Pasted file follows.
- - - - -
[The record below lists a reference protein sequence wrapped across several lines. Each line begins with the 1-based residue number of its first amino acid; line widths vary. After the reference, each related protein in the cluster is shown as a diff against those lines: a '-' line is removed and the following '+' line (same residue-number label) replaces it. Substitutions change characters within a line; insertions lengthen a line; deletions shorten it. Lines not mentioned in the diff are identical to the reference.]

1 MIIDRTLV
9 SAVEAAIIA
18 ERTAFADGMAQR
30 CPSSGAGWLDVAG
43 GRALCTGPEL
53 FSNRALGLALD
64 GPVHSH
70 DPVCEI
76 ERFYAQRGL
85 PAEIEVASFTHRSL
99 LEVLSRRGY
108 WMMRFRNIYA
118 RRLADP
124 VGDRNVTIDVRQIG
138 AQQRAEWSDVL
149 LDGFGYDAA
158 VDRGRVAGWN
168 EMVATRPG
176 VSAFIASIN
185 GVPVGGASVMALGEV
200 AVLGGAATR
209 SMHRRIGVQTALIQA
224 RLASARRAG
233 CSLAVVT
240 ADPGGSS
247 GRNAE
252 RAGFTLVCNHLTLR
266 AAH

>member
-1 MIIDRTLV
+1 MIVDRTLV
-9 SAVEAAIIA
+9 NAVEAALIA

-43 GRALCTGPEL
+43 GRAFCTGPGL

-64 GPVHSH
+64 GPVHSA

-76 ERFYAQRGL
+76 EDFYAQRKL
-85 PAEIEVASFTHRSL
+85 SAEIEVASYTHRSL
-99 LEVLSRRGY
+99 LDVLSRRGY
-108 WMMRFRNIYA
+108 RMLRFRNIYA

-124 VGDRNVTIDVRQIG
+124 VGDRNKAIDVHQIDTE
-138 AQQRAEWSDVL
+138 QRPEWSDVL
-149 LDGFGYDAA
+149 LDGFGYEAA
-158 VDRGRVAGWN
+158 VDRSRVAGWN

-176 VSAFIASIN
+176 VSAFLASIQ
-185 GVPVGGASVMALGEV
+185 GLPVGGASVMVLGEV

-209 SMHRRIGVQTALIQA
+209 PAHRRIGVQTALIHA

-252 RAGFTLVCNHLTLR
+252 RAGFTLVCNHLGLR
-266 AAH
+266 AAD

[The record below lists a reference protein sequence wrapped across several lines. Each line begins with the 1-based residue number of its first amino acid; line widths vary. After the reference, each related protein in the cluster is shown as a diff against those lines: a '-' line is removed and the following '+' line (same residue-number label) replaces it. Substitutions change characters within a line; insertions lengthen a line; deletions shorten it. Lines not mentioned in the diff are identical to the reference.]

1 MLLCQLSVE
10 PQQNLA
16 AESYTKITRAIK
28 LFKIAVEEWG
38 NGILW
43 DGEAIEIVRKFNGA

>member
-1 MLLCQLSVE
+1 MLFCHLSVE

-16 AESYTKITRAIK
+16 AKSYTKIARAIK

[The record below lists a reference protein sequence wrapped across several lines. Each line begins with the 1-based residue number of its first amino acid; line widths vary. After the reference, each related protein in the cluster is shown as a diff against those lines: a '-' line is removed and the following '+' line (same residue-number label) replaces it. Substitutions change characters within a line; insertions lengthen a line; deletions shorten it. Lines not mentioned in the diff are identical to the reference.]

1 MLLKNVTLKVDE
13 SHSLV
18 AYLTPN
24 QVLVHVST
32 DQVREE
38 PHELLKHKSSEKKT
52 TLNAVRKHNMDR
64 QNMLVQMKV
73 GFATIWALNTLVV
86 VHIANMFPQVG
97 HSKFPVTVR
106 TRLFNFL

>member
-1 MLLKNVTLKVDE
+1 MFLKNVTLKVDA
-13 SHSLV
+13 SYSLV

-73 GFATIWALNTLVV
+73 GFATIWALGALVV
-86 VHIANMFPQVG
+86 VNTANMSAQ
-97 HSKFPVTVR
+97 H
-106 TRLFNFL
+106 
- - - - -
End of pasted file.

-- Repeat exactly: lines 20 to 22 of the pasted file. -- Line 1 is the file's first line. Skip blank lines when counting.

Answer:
176 VSAFIASIN
185 GVPVGGASVMALGEV
200 AVLGGAATR